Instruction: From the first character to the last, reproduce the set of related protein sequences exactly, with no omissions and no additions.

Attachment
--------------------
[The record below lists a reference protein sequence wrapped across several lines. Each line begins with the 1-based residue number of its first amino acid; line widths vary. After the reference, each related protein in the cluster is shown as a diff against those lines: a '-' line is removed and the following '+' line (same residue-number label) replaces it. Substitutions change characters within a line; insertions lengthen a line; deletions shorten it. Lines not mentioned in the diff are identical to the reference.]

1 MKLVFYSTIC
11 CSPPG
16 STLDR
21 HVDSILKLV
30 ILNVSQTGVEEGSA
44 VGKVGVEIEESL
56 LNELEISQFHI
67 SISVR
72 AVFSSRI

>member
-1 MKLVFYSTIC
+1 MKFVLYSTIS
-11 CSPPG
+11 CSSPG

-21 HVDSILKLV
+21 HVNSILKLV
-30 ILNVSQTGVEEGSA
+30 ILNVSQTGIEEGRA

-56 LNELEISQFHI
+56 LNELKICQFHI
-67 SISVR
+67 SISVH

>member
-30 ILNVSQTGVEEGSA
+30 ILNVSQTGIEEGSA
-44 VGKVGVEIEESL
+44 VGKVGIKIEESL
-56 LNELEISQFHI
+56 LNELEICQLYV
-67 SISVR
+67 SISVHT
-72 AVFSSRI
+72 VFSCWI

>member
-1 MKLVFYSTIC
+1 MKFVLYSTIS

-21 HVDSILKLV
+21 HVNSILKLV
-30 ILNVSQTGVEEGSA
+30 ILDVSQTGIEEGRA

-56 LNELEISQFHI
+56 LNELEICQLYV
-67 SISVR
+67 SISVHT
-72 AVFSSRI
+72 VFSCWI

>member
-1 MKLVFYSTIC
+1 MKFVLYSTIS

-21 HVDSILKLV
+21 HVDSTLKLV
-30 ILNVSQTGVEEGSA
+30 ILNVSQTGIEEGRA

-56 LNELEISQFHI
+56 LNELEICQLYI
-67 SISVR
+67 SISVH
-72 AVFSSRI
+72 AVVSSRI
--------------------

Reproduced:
[The record below lists a reference protein sequence wrapped across several lines. Each line begins with the 1-based residue number of its first amino acid; line widths vary. After the reference, each related protein in the cluster is shown as a diff against those lines: a '-' line is removed and the following '+' line (same residue-number label) replaces it. Substitutions change characters within a line; insertions lengthen a line; deletions shorten it. Lines not mentioned in the diff are identical to the reference.]

1 MKLVFYSTIC
11 CSPPG
16 STLDR
21 HVDSILKLV
30 ILNVSQTGVEEGSA
44 VGKVGVEIEESL
56 LNELEISQFHI
67 SISVR
72 AVFSSRI

>member
-1 MKLVFYSTIC
+1 MKFVLYSTIS
-11 CSPPG
+11 CSSPG

-21 HVDSILKLV
+21 HVNSILKLV
-30 ILNVSQTGVEEGSA
+30 ILNVSQTGIEEGRA

-56 LNELEISQFHI
+56 LNELKICQFHI
-67 SISVR
+67 SISVH

>member
-30 ILNVSQTGVEEGSA
+30 ILNVSQTGIEEGSA
-44 VGKVGVEIEESL
+44 VGKVGIKIEESL
-56 LNELEISQFHI
+56 LNELEICQLYV
-67 SISVR
+67 SISVHT
-72 AVFSSRI
+72 VFSCWI

>member
-1 MKLVFYSTIC
+1 MKFVLYSTIS

-21 HVDSILKLV
+21 HVNSILKLV
-30 ILNVSQTGVEEGSA
+30 ILDVSQTGIEEGRA

-56 LNELEISQFHI
+56 LNELEICQLYV
-67 SISVR
+67 SISVHT
-72 AVFSSRI
+72 VFSCWI

>member
-1 MKLVFYSTIC
+1 MKFVLYSTIS

-21 HVDSILKLV
+21 HVDSTLKLV
-30 ILNVSQTGVEEGSA
+30 ILNVSQTGIEEGRA

-56 LNELEISQFHI
+56 LNELEICQLYI
-67 SISVR
+67 SISVH
-72 AVFSSRI
+72 AVVSSRI